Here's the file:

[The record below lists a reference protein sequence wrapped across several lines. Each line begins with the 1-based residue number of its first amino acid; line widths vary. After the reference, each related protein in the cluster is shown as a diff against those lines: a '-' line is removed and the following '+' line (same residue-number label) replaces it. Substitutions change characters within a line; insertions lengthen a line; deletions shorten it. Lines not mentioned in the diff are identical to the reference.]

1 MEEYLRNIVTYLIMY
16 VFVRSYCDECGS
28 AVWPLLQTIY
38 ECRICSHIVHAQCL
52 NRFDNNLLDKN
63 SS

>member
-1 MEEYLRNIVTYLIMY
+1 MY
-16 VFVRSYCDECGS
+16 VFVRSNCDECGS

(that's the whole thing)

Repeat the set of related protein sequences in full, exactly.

[The record below lists a reference protein sequence wrapped across several lines. Each line begins with the 1-based residue number of its first amino acid; line widths vary. After the reference, each related protein in the cluster is shown as a diff against those lines: a '-' line is removed and the following '+' line (same residue-number label) replaces it. Substitutions change characters within a line; insertions lengthen a line; deletions shorten it. Lines not mentioned in the diff are identical to the reference.]

1 MEEYLRNIVTYLIMY
16 VFVRSYCDECGS
28 AVWPLLQTIY
38 ECRICSHIVHAQCL
52 NRFDNNLLDKN
63 SS

>member
-1 MEEYLRNIVTYLIMY
+1 MY
-16 VFVRSYCDECGS
+16 VFVRSNCDECGS